Clive Sinclair (author)

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Clive Sinclair
Born(1948-02-19)19 February 1948
Died5 March 2018(2018-03-05) (aged 70)
London
EducationUniversity of East Anglia; University of California, Santa Cruz; University of Exeter
OccupationWriter
Notable work
Hearts of Gold (1979);
Bedbugs (1982);
The Lady with the Laptop and Other Stories (1996)

Clive John Sinclair FRSL (19 February 1948 – 5 March 2018)[1] was a British author who published several award-winning novels and collections of short stories, including The Lady with the Laptop and Bedbugs.

Biography[edit]

Sinclair, who was born into a Jewish family originally named Smolensky,[2] grew up in Hendon,[1] North London, and was educated at the University of East Anglia (BA, PhD), the University of California, Santa Cruz, and at the University of Exeter.[3]

Although his writing career began with short stories that appeared in magazines and journals, his first book was a novel – Bibliosexuality – which was published in 1973 by Allison and Busby.[4] As he said in a 2012 interview: "The truth is I’ve always been a short story writer rather than a novelist. Bibliosexuality was originally a collection of short stories about a certain David Drollkind. Margaret Busby said she would publish it, if I could find a way of linking them. That’s how it became a novel."[4]

Sinclair went on to become better known as a writer of short stories, with his next book, the 1981 collection Hearts of Gold, winning him the Somerset Maugham Award. In 1983, he was recognised in Granta′s list of Best Young British Novelists.[5] He subsequently published several novels and collections of shorter fiction, in addition to non-fiction, such as biography and travel writing. His stories, interviews, travel pieces and reviews have appeared in a wide range of publications, including Encounter, The Year’s Best Horror Stories, New Review, London Magazine, Penthouse, Club International, Transatlantic Review, Lilith, Monat, The Guardian, The Independent,[6] Contrappasso Magazine.[7] and The Times Literary Supplement (TLS).[1]

Between 1983 and 1987 he was literary editor of the Jewish Chronicle, and in 1988 he was the British Council Guest Writer-in-residence at the University of Uppsala, Sweden.[6] He has also been the British Library Penguin Writer's Fellow, as well as a visiting lecturer, most frequently at the University of East Anglia, but also at the University of California, Santa Cruz, his special subjects being gothic fiction, creative writing, detective fiction, and Holocaust literature.

His recent books include Clive Sinclair's True Tales of the Wild West, A Soap Opera From Hell: Essays on the Facts of Life and the Facts of Death and Death & Texas.[8]

Sinclair was elected a Fellow of the Royal Society of Literature in 1983.[9]

Sinclair died in March 2018, aged 70. A posthumous collection of his work, entitled Shylock Must Die – based on the character Shylock – was published in July 2018.[10][11][12]

Selected bibliography[edit]

  • Bibliosexuality: A novel. London: Allison and Busby, 1973.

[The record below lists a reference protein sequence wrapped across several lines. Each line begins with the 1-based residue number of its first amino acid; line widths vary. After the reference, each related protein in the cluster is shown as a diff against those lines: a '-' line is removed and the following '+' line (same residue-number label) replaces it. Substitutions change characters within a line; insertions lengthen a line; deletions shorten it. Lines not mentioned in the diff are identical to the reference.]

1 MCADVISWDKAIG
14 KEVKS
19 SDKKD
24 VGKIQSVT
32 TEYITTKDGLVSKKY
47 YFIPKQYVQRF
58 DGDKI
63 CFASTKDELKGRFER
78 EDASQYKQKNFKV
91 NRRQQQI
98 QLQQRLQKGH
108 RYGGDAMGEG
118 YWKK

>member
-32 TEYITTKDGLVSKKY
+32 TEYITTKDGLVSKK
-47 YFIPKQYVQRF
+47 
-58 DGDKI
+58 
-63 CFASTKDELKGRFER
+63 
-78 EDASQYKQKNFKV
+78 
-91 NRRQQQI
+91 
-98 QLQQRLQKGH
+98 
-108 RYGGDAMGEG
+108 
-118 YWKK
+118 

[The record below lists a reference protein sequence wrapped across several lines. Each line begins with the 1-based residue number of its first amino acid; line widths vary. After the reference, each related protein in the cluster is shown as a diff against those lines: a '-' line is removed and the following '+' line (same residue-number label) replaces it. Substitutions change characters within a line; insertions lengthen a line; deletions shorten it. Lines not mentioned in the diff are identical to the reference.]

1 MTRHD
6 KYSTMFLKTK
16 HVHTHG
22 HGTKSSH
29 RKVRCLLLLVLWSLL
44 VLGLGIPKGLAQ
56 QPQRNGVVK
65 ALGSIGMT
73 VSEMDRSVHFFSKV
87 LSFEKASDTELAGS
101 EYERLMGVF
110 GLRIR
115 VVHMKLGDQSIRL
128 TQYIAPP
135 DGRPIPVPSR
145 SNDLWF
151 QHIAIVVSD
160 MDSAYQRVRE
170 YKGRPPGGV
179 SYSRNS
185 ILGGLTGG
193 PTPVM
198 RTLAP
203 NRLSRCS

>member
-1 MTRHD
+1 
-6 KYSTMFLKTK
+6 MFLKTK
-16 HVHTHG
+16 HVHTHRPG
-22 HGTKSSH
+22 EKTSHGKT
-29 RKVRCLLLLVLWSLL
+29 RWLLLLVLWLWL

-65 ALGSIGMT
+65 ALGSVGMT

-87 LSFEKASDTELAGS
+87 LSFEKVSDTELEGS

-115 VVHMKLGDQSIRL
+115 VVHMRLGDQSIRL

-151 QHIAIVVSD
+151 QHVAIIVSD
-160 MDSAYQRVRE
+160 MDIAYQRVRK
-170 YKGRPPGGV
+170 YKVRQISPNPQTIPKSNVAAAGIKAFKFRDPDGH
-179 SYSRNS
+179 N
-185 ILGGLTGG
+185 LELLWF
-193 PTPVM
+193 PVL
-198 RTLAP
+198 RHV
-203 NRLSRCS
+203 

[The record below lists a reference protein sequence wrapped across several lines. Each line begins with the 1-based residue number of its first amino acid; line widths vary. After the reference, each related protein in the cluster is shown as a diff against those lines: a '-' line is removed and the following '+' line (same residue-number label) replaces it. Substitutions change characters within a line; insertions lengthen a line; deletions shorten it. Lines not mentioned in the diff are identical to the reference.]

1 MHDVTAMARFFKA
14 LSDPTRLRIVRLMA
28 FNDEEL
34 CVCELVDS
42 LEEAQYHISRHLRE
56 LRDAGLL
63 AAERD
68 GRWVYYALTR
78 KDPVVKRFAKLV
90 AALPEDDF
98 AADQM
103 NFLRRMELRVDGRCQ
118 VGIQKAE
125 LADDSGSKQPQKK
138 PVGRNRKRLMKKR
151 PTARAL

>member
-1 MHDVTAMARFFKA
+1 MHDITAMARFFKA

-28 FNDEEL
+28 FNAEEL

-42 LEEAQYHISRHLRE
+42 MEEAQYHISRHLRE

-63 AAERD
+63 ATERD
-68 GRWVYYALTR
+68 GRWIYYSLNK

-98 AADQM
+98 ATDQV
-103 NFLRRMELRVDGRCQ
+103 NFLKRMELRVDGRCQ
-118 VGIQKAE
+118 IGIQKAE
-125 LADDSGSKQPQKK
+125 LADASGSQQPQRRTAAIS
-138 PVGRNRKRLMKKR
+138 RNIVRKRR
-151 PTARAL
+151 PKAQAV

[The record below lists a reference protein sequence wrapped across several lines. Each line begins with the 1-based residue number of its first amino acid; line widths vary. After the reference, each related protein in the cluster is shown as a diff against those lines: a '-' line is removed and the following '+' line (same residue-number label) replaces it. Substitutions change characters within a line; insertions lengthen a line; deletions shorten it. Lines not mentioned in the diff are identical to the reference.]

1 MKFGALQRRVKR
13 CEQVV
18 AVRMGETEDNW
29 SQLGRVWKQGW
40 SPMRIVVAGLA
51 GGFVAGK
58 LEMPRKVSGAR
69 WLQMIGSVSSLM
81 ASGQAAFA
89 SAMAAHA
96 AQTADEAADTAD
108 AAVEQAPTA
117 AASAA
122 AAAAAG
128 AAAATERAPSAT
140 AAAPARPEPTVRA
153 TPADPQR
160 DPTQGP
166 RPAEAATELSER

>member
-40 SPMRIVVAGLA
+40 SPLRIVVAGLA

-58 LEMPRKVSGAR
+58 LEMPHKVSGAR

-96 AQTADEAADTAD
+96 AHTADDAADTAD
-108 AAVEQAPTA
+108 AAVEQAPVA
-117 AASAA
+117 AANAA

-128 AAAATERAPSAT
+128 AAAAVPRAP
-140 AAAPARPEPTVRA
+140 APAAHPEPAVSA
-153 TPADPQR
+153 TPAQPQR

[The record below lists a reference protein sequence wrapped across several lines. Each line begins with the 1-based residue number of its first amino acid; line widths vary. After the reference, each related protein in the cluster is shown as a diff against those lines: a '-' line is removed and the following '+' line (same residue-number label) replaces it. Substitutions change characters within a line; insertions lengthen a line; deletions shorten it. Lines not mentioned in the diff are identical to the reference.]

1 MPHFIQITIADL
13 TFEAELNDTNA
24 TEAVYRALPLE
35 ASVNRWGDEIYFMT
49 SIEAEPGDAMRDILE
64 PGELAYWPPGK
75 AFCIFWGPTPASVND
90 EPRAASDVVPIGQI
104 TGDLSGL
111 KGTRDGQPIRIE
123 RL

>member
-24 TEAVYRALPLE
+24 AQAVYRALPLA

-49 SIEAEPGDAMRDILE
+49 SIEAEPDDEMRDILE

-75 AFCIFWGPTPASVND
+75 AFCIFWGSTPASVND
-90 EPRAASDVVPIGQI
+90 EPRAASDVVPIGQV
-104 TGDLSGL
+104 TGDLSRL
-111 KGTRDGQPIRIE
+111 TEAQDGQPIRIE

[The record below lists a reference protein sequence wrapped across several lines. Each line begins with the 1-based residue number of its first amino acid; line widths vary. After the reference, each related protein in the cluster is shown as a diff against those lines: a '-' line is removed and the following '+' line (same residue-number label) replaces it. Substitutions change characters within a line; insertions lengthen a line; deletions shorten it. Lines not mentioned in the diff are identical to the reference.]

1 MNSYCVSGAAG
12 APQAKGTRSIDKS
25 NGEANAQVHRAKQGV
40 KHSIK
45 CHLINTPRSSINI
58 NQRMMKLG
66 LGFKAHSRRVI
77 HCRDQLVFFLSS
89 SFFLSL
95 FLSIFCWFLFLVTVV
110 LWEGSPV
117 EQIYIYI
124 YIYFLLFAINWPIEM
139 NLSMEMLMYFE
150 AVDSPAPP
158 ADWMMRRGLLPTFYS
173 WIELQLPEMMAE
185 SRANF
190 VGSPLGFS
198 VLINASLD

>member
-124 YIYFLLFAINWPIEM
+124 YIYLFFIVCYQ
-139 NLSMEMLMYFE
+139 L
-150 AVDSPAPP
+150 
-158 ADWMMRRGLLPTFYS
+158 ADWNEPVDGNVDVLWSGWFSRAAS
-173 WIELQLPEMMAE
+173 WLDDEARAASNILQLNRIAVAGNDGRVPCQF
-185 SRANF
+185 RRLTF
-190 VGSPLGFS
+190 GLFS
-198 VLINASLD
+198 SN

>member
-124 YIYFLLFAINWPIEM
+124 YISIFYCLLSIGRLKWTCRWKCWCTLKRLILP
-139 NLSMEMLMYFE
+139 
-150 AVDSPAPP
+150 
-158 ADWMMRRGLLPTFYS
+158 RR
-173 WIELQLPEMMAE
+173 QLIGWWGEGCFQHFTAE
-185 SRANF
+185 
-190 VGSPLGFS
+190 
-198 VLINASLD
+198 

• Hearts of Gold (short stories). London: Allison and Busby, 1979.
  • Bedbugs (short stories). London: Allison and Busby, 1982.
  • The Brothers Singer (a biography of Isaac Bashevis Singer, I. J. Singer, and Esther Kreitman). London; Allison & Busby (distributed in the USA by Schocken Books), 1983.
  • Blood Libels (novel). London: Allison and Busby, 1985. New York: Farrar, Straus, Giroux, 1986.
  • Cosmetic Effects (novel). London, 1991.
  • Augustus Rex: A Novel. London: Andre Deutsch, 1992.
  • The Lady with the Laptop and Other Stories. London: Picador, 1996.
  • For Good or Evil: Collected Stories. London: Picador, 1998.
  • A Soap Opera From Hell: Essays on the Facts of Life and the Facts of Death. London: Picador, 1998.
  • Meet the Wife (novel). London: Picador, 2002.
  • Clive Sinclair's True Tales of the Wild West (travel). London: Picador, 2008.
  • Death & Texas (short stories). London: Halban Publishers, 2014.
  • Shylock Must Die (short stories). London: Halban Publishers, 2018. ISBN 978-1905559947

Awards[edit]

  • 1997: Macmillan Silver Pen Award (The Lady with the Laptop and Other Stories)
  • 1997: Jewish Quarterly-Wingate Prize (The Lady with the Laptop and Other Stories)
  • 1981: Somerset Maugham Award (Hearts of Gold)

References[edit]

  1. ^ a b c Bryan Cheyette, "Clive Sinclair, 1948–2018", TLS, 6 March 2018.
  2. ^ William D. Rubinstein, Michael Jolles, Hilary L. Rubinstein, The Palgrave Dictionary of Anglo-Jewish History, Palgrave Macmillan (2011), p. 922
  3. ^ Debrett's People of Today. Debrett's Ltd. 2009. ISBN 978-1-870520-51-5.
  4. ^ a b Matthew Asprey, "El Hombre Valeroso: An Interview with Clive Sinclair", Los Angeles Review of Books, 18 December 2012.
  5. ^ Granta 7: Best of Young British Novelists.
  6. ^ a b Clive Sinclair biography, British Council.
  7. ^ "from issue #2: ‘STR82ANL’ by Clive Sinclair (excerpt I)", Contrappasso Magazine: International Writing.
  8. ^ Death & Texas on Vimeo.
  9. ^ "Royal Society of Literature All Fellows". Royal Society of Literature. Archived from the original on 5 March 2010. Retrieved 10 August 2010.
  10. ^ Ben Welch, "Author Clive Sinclair dies aged 70", Jewish Chronicle, 5 March 2018/
  11. ^ David Herman, "Book review: Shylock Must Die", Jewish Chronicle, 19 July 2018.
  12. ^ Elizabeth Lowry, "It was his humour — Final stories of a comic master", TLS, 22 August 2018.

External links[edit]